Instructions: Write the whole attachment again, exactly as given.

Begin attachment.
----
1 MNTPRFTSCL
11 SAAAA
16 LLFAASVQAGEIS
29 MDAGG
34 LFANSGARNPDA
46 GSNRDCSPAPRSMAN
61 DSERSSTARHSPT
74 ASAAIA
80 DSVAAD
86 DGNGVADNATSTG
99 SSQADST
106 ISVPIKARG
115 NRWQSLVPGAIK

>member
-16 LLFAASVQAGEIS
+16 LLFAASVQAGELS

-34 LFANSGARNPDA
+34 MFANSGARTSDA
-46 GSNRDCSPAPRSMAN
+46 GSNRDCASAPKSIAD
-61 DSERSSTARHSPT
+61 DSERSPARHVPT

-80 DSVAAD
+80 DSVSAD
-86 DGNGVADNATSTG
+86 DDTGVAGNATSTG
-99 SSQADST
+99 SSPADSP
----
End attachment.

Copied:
1 MNTPRFTSCL
11 SAAAA
16 LLFAASVQAGEIS
29 MDAGG
34 LFANSGARNPDA
46 GSNRDCSPAPRSMAN
61 DSERSSTARHSPT
74 ASAAIA
80 DSVAAD
86 DGNGVADNATSTG
99 SSQADST
106 ISVPIKARG
115 NRWQSLVPGAIK

>member
-16 LLFAASVQAGEIS
+16 LLFAASVQAGELS

-34 LFANSGARNPDA
+34 MFANSGARTSDA
-46 GSNRDCSPAPRSMAN
+46 GSNRDCASAPKSIAD
-61 DSERSSTARHSPT
+61 DSERSPARHVPT

-80 DSVAAD
+80 DSVSAD
-86 DGNGVADNATSTG
+86 DDTGVAGNATSTG
-99 SSQADST
+99 SSPADSP